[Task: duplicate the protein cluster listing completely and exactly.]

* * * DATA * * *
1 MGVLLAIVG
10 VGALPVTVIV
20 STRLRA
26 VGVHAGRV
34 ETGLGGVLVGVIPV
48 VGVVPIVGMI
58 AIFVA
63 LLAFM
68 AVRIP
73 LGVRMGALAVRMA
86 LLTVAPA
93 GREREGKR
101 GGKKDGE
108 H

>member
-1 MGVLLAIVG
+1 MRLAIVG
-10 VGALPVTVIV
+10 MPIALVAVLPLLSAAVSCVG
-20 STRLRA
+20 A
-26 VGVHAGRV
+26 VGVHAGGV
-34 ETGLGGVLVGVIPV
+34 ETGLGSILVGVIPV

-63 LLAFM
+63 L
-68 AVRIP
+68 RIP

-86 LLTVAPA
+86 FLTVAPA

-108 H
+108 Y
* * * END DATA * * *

1 MGVLLAIVG
10 VGALPVTVIV
20 STRLRA
26 VGVHAGRV
34 ETGLGGVLVGVIPV
48 VGVVPIVGMI
58 AIFVA
63 LLAFM
68 AVRIP
73 LGVRMGALAVRMA
86 LLTVAPA
93 GREREGKR
101 GGKKDGE
108 H

>member
-1 MGVLLAIVG
+1 MRLAIVG
-10 VGALPVTVIV
+10 MPIALVAVLPLLSAAVSCVG
-20 STRLRA
+20 A
-26 VGVHAGRV
+26 VGVHAGGV
-34 ETGLGGVLVGVIPV
+34 ETGLGSILVGVIPV

-63 LLAFM
+63 L
-68 AVRIP
+68 RIP

-86 LLTVAPA
+86 FLTVAPA

-108 H
+108 Y